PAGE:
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The Ring of the Nibelung
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behind the dogmas. Aeschylus’s ‘Oresteia’, he says, is undoubtedly more profound than all the Eleusinian mysteries. He also speaks of the godlike qualities manifest in Christ and says it is understandable that the birth of such a being should be presented as a miracle – the Immaculate Conception repulsive as dogma, but wonderful as legend and in art (painting).” [1014W-{5/9/80}CD Vol. II, p. 475]

 

[1015W-{6/18/80} CD Vol. II, p. 489]

[P. 489] “He is invited to sign a petition to the Reich Chancellor demanding emergency laws against the Jews. He does not sign it: he says (1) he has already done what he can; (2) he dislikes appealing to Bismarck, whom he now sees as irresponsible, just following his own caprices; (3) nothing more can be done in the matter.” [1015W-{6/18/80}CD Vol. II, p. 489]

 

[1016W-{6/24/80}CD Vol. II; P. 495]

[P. 495] “R. says, ‘I declare that [the Oresteia] to be the most perfect thing in every way, religious, philosophic, poetic, artistic.’ (…) {FEUER} If Thyestes had been a vegetarian,’ he adds jokingly, ‘none of it would have happened.’ Then, becoming serious, ‘It fits in with my work.’ “ [1016W-{6/24/80}CD Vol. II; P. 495]

 

[1017W-{6/25/80}CD Vol. II, p. 496]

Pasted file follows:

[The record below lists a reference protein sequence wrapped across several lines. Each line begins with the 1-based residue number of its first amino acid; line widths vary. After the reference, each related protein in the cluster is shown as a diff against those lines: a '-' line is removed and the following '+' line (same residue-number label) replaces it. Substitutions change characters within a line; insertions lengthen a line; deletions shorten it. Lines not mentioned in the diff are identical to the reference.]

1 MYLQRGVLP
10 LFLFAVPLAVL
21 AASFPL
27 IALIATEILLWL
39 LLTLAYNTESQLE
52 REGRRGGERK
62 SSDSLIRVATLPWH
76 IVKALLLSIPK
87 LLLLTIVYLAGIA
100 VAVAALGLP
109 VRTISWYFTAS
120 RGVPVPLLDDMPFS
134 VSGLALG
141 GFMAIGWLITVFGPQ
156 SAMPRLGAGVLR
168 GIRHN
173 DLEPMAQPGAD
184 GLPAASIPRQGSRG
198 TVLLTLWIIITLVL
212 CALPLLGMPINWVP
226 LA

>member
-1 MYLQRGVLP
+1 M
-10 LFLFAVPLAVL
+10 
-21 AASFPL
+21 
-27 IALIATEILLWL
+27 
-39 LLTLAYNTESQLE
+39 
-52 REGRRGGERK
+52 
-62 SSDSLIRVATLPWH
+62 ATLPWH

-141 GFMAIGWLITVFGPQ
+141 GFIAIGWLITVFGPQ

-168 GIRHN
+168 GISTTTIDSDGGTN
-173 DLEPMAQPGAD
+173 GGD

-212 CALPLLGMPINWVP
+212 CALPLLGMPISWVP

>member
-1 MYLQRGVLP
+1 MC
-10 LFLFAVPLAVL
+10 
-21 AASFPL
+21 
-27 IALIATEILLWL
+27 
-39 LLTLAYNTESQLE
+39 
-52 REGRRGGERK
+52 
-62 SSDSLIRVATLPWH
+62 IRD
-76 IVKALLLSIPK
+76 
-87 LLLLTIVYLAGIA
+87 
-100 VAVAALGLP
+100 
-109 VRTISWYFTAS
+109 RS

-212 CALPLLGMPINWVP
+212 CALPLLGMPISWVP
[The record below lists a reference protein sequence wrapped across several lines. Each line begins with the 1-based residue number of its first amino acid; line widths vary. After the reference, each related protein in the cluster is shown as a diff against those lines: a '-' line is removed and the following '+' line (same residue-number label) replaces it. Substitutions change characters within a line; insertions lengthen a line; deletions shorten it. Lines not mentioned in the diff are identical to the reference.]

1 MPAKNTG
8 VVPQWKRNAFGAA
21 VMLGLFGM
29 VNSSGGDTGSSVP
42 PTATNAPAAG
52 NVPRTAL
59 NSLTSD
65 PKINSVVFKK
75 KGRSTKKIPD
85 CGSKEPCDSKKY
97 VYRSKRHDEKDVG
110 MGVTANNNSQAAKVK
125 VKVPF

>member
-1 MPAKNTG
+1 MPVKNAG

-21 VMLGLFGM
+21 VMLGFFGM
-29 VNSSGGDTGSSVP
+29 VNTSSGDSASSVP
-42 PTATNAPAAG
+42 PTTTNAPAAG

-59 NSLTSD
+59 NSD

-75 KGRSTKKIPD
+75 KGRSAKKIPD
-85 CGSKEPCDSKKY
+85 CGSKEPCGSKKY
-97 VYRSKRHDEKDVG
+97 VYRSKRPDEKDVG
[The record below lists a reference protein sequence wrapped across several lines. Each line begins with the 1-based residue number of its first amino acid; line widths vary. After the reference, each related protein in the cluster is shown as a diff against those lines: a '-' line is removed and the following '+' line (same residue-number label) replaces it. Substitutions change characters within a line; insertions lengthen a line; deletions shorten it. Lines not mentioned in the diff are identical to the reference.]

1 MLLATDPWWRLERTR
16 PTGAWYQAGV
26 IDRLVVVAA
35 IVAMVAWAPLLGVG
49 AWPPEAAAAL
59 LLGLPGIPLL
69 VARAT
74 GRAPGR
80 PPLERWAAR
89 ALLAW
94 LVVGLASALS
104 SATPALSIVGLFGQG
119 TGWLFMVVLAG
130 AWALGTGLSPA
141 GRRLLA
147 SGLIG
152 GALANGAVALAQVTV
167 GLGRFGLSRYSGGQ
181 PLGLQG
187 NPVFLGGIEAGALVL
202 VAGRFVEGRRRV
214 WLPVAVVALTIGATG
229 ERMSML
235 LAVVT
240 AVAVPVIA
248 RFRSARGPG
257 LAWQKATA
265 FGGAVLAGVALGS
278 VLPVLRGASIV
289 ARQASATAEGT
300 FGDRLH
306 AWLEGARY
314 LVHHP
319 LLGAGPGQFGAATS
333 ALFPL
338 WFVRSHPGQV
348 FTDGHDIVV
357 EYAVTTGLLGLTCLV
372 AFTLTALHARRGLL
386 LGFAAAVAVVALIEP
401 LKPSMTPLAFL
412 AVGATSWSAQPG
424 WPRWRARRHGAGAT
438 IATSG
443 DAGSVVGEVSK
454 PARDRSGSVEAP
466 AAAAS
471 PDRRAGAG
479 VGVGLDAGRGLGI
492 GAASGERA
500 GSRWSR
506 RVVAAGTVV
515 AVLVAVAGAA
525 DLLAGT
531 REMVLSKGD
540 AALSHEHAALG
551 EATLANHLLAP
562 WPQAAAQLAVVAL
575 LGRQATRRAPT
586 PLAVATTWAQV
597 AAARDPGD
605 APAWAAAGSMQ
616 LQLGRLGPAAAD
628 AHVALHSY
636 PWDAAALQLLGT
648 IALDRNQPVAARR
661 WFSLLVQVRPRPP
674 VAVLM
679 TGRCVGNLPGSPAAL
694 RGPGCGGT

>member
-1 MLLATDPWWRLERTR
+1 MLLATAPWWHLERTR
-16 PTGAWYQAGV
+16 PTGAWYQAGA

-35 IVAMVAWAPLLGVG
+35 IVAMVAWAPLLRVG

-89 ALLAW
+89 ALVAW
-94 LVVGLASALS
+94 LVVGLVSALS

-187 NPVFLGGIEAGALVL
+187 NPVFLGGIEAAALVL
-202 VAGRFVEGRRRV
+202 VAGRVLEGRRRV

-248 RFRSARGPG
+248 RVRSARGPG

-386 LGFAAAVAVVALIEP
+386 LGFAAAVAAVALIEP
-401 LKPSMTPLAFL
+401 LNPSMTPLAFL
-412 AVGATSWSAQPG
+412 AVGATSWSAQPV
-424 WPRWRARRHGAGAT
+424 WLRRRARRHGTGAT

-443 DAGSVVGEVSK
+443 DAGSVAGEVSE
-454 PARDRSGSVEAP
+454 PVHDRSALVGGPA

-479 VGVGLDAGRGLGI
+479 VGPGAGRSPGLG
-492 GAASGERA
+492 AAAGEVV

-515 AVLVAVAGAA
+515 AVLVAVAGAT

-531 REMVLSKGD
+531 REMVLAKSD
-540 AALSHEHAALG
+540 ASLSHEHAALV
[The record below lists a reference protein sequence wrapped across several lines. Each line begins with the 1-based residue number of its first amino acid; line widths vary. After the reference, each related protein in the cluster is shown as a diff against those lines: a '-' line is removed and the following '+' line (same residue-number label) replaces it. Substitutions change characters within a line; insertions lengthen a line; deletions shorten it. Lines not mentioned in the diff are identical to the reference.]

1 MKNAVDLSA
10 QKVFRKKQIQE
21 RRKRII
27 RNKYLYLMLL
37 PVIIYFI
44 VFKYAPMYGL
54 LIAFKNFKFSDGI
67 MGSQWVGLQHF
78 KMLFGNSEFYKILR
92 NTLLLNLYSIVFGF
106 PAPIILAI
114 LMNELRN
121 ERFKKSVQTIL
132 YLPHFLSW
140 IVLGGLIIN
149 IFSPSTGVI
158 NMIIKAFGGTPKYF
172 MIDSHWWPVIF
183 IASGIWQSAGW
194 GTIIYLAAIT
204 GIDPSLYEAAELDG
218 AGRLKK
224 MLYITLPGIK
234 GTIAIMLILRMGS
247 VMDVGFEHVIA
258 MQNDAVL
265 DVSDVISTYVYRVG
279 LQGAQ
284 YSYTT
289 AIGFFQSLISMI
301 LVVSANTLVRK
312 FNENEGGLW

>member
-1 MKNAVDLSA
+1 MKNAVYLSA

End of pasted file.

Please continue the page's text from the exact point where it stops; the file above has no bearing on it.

[P. 496] {FEUER} “R. slept well, he walks in the garden with the children, again sees a lizard catching a glowworm, but the children rescue it. ‘If it were not for the assumption that the world was made by a good God, one would find it all easy to understand. But none of them, not even my good Gleizes, can free himself from the idea that once all was Paradise, and then they relapse into sophisms.’ “[1017W-{6/25/80}CD Vol. II, p. 496]

 

[1018W-{7/6/80}CD Vol. II, p. 506]

[P. 506] “A lampoon addressed to him – ‘To the pseudo-poet R. Wagner’ – he does not read, but he is annoyed by a renewed request to sign a petition against the Jews addressed to Prince Bismarck. He reads aloud the ridiculously servile phrases and the dubiously expressed concern: ‘And I am supposed to sign that!’ he exclaims. He writes to Dr. Foerster, saying that in view of what happened to the petition regarding vivisection he has resolved never again to sign a petition.” [1018W-{7/6/80}CD Vol. II, p. 506]

 

[1019W-{6-8/80}Religion and Art: PW Vol. VI, p. 213]

[P. 213] {FEUER} “One might say that where Religion becomes artificial, it is reserved for Art to save the spirit of religion by recognising the figurative value of the mythic symbols which the former would have us believe in their literal sense, and revealing their deep and hidden truth through an ideal presentation. Whilst the priest stakes everything on the religious allegories being accepted as matters of fact, the artist has no concern at all with such a thing, since he freely and openly gives out his work as his own invention. But Religion has sunk into an artificial life, when she finds herself compelled to keep on adding to the edifice of her dogmatic symbols, and thus

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